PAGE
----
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CASE DESCRIPTION A 3-month-old sexually intact female chinchilla (Chinchilla lanigera) was examined for sudden onset of non–weight-bearing lameness of the right hind limb.

CLINICAL FINDINGS On physical examination, the right pes was swollen. An open wound on the medial aspect of the metatarsal region exposed the second metatarsal bone, and the pes was displaced laterally. Radiographs of the right pes revealed oblique displaced fractures of the 4 metatarsal bones.

TREATMENT AND OUTCOME Surgical treatment was elected, and enrofloxacin was administered prior to surgery. The protruding fragment of the second metatarsal bone was excised, and the third and fourth metatarsal bones were repaired with intramedullary pins and external skeletal fixation. The chinchilla was bearing weight on the affected limb 9 days after surgery with only mild lameness. The implants were removed 35 days after surgery when radiographs showed bony union of the third and fourth metatarsal bones and continued reduction of the fractures of the second and fifth metatarsal bones. Fifty-six days after surgery, the chinchilla was bearing full weight on the limb, and radiographs showed bony union of the third, fourth, and fifth metatarsal bones.

CLINICAL RELEVANCE Findings suggested that intramedullary pinning combined with an epoxy resin external fixator may be an effective technique for metatarsal fracture repair in chinchillas. This method allowed physiologic positioning of the limb and functional hind limb use during fracture healing. Prospective studies of fracture healing in exotic small mammals are indicated.

Full access
in Journal of the American Veterinary Medical Association


Objective—To determine the prevalence of heart murmurs in chinchillas (Chinchilla lanigera) and determine whether heart murmurs were associated with cardiac disease.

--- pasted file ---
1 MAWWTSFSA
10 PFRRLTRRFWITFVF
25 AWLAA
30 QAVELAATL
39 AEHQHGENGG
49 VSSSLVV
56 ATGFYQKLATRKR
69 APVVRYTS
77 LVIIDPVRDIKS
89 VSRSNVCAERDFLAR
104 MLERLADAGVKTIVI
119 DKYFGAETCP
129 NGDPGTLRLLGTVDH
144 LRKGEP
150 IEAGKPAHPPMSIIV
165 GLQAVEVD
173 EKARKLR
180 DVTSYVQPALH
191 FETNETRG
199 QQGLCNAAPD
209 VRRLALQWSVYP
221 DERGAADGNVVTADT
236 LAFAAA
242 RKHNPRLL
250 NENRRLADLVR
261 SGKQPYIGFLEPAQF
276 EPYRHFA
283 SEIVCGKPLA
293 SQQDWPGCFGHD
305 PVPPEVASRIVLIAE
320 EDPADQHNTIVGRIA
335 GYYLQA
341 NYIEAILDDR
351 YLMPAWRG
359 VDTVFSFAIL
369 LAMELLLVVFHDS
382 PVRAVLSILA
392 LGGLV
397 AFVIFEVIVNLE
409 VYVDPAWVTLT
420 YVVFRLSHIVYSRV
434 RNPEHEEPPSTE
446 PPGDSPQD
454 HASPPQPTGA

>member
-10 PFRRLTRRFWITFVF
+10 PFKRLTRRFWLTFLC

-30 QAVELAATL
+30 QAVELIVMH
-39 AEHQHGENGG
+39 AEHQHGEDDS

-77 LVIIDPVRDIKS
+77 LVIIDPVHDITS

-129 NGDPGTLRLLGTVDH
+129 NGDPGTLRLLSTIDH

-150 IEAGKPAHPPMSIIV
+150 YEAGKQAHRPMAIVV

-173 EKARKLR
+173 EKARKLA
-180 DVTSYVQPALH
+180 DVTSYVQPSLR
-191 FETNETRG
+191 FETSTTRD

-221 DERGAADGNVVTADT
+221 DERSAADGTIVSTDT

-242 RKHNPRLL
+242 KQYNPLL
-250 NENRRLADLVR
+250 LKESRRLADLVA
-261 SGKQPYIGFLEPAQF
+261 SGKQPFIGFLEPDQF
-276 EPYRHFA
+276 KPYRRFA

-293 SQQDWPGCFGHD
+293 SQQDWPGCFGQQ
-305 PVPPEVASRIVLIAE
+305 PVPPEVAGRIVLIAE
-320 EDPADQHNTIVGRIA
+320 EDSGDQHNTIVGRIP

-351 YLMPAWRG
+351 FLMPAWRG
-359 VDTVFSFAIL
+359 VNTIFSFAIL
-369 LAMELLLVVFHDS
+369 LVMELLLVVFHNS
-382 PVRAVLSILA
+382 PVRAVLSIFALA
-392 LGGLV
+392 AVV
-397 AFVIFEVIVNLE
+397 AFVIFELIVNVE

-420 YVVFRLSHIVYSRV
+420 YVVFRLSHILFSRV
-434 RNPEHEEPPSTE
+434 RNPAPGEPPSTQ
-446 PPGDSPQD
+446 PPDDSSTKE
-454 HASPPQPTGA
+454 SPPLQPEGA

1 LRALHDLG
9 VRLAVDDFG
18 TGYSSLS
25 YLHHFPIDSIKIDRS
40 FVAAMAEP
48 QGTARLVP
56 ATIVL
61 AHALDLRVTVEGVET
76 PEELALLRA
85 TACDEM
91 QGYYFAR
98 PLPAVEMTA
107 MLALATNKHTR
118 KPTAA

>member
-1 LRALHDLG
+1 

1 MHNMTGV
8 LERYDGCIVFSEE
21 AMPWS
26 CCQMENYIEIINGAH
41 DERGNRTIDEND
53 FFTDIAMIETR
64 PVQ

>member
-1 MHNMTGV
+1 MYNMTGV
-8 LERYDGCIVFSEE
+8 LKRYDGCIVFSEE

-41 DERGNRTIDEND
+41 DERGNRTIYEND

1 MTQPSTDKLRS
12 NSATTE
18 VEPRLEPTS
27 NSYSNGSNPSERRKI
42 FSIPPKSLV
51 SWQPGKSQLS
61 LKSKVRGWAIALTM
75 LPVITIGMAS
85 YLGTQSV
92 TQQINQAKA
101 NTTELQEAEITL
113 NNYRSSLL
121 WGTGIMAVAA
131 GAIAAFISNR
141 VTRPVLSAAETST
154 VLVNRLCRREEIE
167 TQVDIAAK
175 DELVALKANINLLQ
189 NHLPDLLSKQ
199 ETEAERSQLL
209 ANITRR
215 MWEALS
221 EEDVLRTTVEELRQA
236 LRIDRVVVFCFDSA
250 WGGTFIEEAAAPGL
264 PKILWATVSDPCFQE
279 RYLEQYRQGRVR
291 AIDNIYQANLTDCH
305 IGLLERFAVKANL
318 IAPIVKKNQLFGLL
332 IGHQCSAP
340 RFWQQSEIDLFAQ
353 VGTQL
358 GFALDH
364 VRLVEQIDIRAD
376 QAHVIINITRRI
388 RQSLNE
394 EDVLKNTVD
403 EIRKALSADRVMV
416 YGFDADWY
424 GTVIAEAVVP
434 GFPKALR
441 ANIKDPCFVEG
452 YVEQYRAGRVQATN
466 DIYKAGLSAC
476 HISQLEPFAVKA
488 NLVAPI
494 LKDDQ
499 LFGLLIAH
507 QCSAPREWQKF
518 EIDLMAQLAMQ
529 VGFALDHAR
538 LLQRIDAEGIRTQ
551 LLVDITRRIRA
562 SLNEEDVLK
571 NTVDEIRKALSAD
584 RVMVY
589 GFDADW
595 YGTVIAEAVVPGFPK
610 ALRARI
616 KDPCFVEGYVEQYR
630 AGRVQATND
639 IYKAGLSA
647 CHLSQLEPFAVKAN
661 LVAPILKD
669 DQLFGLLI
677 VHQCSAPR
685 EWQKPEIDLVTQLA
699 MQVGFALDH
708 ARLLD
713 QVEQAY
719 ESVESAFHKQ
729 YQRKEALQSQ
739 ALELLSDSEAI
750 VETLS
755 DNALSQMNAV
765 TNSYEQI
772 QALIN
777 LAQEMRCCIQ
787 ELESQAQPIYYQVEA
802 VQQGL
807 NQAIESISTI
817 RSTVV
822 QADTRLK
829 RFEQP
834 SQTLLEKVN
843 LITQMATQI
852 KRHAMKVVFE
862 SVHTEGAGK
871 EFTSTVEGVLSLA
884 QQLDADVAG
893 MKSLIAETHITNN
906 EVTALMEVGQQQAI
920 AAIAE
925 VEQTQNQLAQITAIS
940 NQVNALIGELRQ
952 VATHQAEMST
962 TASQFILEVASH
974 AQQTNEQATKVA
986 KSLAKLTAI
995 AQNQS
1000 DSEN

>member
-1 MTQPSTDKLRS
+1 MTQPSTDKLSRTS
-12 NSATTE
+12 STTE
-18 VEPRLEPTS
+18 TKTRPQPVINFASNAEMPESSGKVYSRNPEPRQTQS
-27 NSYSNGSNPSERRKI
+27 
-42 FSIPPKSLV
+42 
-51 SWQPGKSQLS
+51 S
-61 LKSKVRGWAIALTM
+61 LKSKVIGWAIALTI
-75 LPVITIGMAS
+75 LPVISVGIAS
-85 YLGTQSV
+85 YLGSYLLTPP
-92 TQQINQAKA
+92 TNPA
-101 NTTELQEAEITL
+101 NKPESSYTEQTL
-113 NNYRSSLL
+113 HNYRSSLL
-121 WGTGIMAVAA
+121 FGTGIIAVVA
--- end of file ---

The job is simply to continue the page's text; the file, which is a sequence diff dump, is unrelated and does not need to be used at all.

Design—Retrospective multi-institutional case series.

Animals—260 chinchillas.

Procedures—Medical records of all chinchilla patients evaluated at the Tufts University Foster Hospital for Small Animals between 2001 and 2009, the University of California-Davis William R. Pritchard Veterinary Medical Teaching Hospital between 1996 and 2009, and the University of Wisconsin Veterinary Medical Teaching Hospital between 1998 and 2009 were reviewed.

Results—Prevalence of heart murmurs was 23% (59/260). Of 15 chinchillas with heart murmurs that underwent echocardiography, 8 had echocardiographic abnormalities, including dynamic right ventricular outflow tract obstruction, mitral regurgitation, hypertrophy of the left ventricle, tricuspid regurgitation, and hypovolemia. Echocardiographic abnormalities were approximately 29 times as likely (OR, 28.7) to be present in chinchillas with a murmur of grade 3 or higher than in chinchillas without a murmur.

Conclusions and Clinical Relevance—Results suggested that heart murmurs are common in chinchillas and that chinchillas with heart murmurs often have echocardiographic abnormalities, with valvular disease being the most common. On the basis of these results, we believe that echocardiography should be recommended for chinchillas with heart murmurs, especially older chinchillas with murmurs of grade 3 or higher. Further prospective studies are needed to accurately evaluate the prevalence of cardiac disease in chinchillas with heart murmurs.

Full access
in Journal of the American Veterinary Medical Association